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See Homepage. This page: A small Daily Express booklet describing Sports and Racing Cars seen on track in 1956.

The Super Book of Racing Cars.

This small booklet, measuring 5ins x 3.5ins, is titled The Super Book of Racing Cars, and was a free giveaway with the Daily Express newspaper. The cover shows a Mercedes Benz W196 streamliner, a car that featured (both as an open single seater, and in enclosed form) in races during 1954 and 1955.
In the 1950s, this paper's name was a regular sight at race meetings across Britain, as they sponsored a number of the larger events. Inside the front cover is an illustration of drivers undertaking a "Le Mans" type start, running across to their cars as a Daily Express sports car race at Silverstone gets underway. Within the pages of this slim booklet are both black & white, and colour, drawings of many contemporary single-seaters and sports-cars, along with background information on the headline drivers that could be seen on British and Continental circuits.
Daily Express book about racing cars
Early racing cars also feature, the earliest of all being a 1902 Panhard 10, followed by the Hutton Little Dorrit of 1908, a 4.5 Litre Vauxhall (1919), an Alvis Super Sports (1924), and a Brooklands Riley 9 (1929). A curious-looking Aston Martin of 1948, winner of the Belgian 24 Hours race, is also illustrated. Better known is the C-Type Jaguar of 1953, winner at Le Mans at a speed of 105.84 mph.
Many British cars make an appearance, with one page given over to an illustration of a 4.5 Litre Bentley at speed, built in 1928. "A triumph of British engineering" we're told. Facing this is the first of the colour pages, this one featuring two popular 1950s' sportscars - the Aston Martin DB3S - "Guaranteed to do 140 miles an hour", and the Austin Healey 100, capable of 110 mph. Other great cars of the mid 1950s included the Triumph TR2 ("cheapest of the 100 mph cars"), the 2.5 Litre Vanwall, the Cooper-J.A.P. 500 racer, and the MG (TD) Midget.
The centrepiece of the leaflet is given over to a famous land speed record car, namely John Cobb's 394.197 mph record breaker. This streamlined machine incorporated two Napier Lion engines, one driving the rear wheels, the other the forward pair, it's driver sitting ahead of the front wheels, beneath a streamlined cockpit cover.
Silverstone was one of several former airfields that had been adapted to motor racing duties after WW2, and a two page diagram showing the circuit, it's corners, and the original runways, is included, useful if you were planning to attend a race there. The wartime dispersal areas are also shown on the illustration.
The V16 BRM GP car
The majority of British cars featured in this leaflet were a success, but one colour illustration shows a car that, while technologically very advanced for its day, never fulfilled the great expectations that were laid upon it - the BRM V16. An astonishingly complicated car, it made a fantastic noise when it was running and did win some races, but never received the glory that it's designers, and backers, desperately hoped for. It made its public debut at the Daily Express International Trophy meeting at Silverstone in 1950. Two cars were due to start, but in the end only one made it to the grid, on the back row. The flag dropped, driver Raymond Sommer dropped the clutch, and the car promptly sheared a rear half-shaft joint. The crowd were unimpressed, and threw coins at the motionless car. The great hope for British motor racing was beginning to look like a white elephant. Two races at Goodwood later in the year would see the car win, but unreliability would continue to dog the project. Several toy manufacturers produced a diecast version of the V16 BRM, including Crescent.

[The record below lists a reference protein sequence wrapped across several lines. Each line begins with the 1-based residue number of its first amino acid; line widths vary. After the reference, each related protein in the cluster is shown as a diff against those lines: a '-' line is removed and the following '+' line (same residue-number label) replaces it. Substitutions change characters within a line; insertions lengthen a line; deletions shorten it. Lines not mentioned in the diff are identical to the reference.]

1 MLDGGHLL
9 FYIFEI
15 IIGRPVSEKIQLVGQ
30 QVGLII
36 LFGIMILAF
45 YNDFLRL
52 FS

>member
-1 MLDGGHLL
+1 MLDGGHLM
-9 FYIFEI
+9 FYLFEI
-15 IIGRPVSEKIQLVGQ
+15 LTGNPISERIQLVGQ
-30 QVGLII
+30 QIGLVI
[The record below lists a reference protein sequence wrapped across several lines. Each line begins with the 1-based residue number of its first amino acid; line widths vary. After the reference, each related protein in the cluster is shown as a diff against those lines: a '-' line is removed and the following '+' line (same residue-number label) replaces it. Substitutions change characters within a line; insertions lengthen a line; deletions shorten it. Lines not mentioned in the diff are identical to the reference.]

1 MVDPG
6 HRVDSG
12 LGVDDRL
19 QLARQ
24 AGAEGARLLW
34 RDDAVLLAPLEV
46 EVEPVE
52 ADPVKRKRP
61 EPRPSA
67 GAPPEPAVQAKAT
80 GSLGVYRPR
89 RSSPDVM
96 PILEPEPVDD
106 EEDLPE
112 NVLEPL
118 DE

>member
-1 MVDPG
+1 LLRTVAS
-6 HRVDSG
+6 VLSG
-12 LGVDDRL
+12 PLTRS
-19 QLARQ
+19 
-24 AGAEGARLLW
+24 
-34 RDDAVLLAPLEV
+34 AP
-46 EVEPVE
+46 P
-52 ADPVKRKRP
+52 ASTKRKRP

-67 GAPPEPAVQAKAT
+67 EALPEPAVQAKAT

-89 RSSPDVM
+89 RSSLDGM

In many peoples' eyes, Juan Fangio was the best racing driver of all time, and he is honoured with a mention in this little book. Froilan Gonzales, charmingly referred to as a "tubby little Argentinian", drove with a "..
Mike Hawthorn in a D Type Jaguar drawing
tearaway win or bust style" whereas Moss, shown driving a works 250F Maserati, "is our most versatile driver". Mike Hawthorn, a "high spirited giant", is illustrated driving a Jaguar D-Type. Sadly just three years after this booklet was issued, in January 1959, Mike would have a fatal road accident while driving his BRG 3.4 litre Jaguar, registration VDU 881. His celebrations over winning the 1958 Formula One World Championship, at the wheel of a Dino 246 Ferrari, would prove to be shortlived.
The rear cover of The Super Book of Racing Cars announces the imminent arrival of another free giveaway, The Super Book of Modern Aircraft - another one worth keeping an eye out for.
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